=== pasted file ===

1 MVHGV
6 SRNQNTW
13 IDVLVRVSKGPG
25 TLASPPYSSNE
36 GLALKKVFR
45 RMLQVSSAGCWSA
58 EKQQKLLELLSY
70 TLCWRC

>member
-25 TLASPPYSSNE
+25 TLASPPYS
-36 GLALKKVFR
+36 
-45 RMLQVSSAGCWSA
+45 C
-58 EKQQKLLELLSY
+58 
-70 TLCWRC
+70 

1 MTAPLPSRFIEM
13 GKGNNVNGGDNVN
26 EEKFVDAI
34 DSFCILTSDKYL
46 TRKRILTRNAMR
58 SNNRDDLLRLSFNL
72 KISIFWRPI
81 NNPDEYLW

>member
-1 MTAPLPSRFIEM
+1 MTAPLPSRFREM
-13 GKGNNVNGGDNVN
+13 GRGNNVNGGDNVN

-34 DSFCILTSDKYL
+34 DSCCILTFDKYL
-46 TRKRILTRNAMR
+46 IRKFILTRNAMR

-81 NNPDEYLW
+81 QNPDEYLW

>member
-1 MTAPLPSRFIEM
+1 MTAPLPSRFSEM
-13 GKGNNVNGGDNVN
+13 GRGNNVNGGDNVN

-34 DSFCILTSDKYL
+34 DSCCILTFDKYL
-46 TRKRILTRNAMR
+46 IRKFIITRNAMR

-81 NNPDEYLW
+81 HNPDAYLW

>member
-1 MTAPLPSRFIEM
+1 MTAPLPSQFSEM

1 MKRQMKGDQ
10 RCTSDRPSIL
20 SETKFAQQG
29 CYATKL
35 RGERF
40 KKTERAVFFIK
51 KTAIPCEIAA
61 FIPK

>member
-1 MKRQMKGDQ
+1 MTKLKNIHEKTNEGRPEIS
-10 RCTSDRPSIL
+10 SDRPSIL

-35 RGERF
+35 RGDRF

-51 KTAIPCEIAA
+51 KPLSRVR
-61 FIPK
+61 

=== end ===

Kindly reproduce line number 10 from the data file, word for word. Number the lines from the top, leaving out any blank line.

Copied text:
-25 TLASPPYSSNE